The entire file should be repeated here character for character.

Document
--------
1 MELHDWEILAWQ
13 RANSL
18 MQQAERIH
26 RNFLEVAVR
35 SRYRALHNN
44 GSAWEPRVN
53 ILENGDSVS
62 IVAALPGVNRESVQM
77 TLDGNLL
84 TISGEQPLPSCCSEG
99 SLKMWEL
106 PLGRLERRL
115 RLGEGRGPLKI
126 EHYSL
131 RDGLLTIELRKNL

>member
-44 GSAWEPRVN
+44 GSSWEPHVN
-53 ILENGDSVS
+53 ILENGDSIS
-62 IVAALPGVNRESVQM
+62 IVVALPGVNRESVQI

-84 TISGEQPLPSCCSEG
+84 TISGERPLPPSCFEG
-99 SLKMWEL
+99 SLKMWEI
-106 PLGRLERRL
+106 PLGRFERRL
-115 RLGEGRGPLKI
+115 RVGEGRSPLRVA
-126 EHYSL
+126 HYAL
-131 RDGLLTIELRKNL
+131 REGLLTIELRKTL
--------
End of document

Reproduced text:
1 MELHDWEILAWQ
13 RANSL
18 MQQAERIH
26 RNFLEVAVR
35 SRYRALHNN
44 GSAWEPRVN
53 ILENGDSVS
62 IVAALPGVNRESVQM
77 TLDGNLL
84 TISGEQPLPSCCSEG
99 SLKMWEL
106 PLGRLERRL
115 RLGEGRGPLKI
126 EHYSL
131 RDGLLTIELRKNL

>member
-44 GSAWEPRVN
+44 GSSWEPHVN
-53 ILENGDSVS
+53 ILENGDSIS
-62 IVAALPGVNRESVQM
+62 IVVALPGVNRESVQI

-84 TISGEQPLPSCCSEG
+84 TISGERPLPPSCFEG
-99 SLKMWEL
+99 SLKMWEI
-106 PLGRLERRL
+106 PLGRFERRL
-115 RLGEGRGPLKI
+115 RVGEGRSPLRVA
-126 EHYSL
+126 HYAL
-131 RDGLLTIELRKNL
+131 REGLLTIELRKTL